“A lot of museum exhibits are hands-on, but not all of them have an interactive AI layer that guides users through basic principles,” Yanier said.
In a study published in SciencesThe NoRILLA team found that American children who encountered hands-on exhibits with this additional AI interaction were Four times more engaged In the experiment of those who did not use artificial intelligence.
NoRILLA has been used in museums, school districts, and informal learning programs across the United States, but the exhibition at CaixaForum Valencia is its first exposure to an international audience.
“We were not sure how people outside the United States would interact with it, and whether people in Spain had the same requirements or needs,” Yanier said.
She worked closely with museum facilitators, who helped translate NoRILLA into Spanish and Catalan. Although NoRILLA is geared towards children, it attracted museum visitors of all ages during the grand opening in Valencia.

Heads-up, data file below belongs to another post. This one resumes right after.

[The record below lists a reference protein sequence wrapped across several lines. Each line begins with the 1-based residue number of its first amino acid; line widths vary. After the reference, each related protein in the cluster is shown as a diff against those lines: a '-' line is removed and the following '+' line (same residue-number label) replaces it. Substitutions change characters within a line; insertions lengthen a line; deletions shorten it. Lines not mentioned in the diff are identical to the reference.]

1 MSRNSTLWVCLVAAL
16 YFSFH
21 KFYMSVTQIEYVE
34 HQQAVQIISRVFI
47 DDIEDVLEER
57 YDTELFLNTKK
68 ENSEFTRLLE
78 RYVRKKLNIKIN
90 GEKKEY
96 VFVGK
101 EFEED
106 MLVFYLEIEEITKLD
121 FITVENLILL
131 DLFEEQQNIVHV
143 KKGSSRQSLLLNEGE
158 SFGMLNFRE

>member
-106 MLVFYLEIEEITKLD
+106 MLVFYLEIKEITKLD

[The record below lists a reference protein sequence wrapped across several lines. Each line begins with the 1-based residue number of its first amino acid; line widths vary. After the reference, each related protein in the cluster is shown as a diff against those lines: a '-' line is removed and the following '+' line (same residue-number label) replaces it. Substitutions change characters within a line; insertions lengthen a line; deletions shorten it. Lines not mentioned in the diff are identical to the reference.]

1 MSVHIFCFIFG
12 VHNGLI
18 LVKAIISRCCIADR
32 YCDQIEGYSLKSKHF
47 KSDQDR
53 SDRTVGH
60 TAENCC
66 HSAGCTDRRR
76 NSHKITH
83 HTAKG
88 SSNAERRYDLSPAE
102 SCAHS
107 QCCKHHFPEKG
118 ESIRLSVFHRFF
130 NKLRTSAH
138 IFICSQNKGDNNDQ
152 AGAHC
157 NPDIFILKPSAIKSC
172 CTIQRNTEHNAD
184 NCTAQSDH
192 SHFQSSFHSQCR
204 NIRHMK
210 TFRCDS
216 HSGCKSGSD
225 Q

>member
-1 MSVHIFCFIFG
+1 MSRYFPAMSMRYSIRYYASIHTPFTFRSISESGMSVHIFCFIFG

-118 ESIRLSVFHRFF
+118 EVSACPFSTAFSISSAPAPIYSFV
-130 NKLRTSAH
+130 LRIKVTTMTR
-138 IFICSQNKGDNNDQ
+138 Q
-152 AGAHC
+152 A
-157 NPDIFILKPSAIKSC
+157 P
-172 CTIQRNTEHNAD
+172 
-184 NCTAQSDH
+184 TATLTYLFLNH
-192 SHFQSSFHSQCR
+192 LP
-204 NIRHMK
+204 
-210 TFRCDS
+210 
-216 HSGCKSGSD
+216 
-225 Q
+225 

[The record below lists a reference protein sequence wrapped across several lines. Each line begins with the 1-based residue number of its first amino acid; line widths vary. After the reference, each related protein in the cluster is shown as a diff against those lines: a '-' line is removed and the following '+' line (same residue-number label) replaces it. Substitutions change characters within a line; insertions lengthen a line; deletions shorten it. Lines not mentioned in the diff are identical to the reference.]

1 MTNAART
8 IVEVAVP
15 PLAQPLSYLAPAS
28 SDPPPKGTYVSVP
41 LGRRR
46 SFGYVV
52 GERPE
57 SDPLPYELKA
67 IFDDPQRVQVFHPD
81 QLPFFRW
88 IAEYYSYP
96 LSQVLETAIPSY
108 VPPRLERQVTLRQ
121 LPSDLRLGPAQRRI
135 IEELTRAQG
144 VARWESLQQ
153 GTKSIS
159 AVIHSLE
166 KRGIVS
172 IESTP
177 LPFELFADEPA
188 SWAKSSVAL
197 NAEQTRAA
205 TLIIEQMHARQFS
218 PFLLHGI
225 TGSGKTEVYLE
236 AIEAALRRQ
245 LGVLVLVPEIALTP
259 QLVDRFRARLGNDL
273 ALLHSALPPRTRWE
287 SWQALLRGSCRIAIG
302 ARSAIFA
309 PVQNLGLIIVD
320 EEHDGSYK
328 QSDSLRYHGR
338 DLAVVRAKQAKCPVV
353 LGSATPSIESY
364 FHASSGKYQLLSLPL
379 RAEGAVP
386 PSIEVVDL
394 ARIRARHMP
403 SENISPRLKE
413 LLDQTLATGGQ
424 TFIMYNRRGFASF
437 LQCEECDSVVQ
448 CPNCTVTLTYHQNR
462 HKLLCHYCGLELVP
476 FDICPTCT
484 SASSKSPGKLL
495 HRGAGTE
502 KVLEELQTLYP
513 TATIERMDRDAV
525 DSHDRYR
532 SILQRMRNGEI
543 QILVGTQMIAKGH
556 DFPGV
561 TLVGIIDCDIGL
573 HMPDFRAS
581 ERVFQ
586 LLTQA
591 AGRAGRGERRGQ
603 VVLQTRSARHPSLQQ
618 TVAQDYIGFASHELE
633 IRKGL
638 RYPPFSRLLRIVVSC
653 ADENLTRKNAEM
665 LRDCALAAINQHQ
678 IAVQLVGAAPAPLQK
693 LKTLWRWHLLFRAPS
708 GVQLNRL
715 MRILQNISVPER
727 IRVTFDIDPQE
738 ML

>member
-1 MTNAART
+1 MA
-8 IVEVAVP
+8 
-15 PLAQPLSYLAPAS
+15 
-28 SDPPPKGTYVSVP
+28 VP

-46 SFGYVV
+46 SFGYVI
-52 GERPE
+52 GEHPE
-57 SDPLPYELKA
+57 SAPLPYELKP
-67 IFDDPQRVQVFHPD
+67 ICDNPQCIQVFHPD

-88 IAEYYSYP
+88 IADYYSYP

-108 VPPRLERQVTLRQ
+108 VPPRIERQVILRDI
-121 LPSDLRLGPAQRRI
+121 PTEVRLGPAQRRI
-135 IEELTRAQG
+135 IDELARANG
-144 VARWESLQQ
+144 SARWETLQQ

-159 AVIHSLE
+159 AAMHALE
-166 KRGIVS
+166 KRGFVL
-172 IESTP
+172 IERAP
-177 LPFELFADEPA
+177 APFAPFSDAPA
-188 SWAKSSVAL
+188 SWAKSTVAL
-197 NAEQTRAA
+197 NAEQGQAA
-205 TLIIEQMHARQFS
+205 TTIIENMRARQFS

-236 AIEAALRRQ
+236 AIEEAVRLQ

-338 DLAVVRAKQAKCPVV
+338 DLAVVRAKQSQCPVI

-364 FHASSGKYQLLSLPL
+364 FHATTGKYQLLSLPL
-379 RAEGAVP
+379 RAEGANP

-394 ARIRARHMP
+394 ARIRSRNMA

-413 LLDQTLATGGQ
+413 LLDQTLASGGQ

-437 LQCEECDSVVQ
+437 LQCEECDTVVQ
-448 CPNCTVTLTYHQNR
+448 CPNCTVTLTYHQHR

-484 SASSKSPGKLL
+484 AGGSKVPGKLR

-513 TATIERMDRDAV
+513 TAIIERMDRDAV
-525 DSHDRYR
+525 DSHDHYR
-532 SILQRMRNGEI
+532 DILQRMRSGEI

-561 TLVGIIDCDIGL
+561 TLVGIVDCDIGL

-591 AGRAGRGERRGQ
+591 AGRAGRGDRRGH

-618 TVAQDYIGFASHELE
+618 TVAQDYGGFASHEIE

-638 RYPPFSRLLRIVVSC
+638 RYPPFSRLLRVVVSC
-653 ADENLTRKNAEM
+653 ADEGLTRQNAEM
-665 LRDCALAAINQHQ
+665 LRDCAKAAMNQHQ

Yanire said, who went to Spain to attend the opening (Pictured sitting in the museum).
Carles Sierra, director of the Artificial Intelligence Research Institute of Spain’s National Research Council and a member of the exhibition’s selection committee, said their goal is to showcase powerful and successful technologies that will help visitors imagine how education can be improved when AI mediated.
“We wanted students, teachers, and the general public to understand the possibilities that these systems offer for adaptive and collaborative learning,” Sierra said. “Overall, NoRILLA is an excellent example of how AI can be effective in learning. It is a clear use of non-intrusive computer vision technologies for educational purposes.”
Moreover, NoRILLA also helps educate the public about what AI can do.
“Some visitors have commented that they are usually afraid of AI and robots,” Yanier said. But when they saw our exhibit, they said, “Oh, AI can be good for people.” It changes the way they think.”
The exhibition is scheduled to run for a year at CaixaForum Valencia. Meanwhile, Yannier said plans are underway to continue spreading the technology in both formal and informal learning environments in the United States and internationally. In addition to the interactive earthquake table, the researchers also created a unit that helps kids explore speed and speed by racing cars down slopes.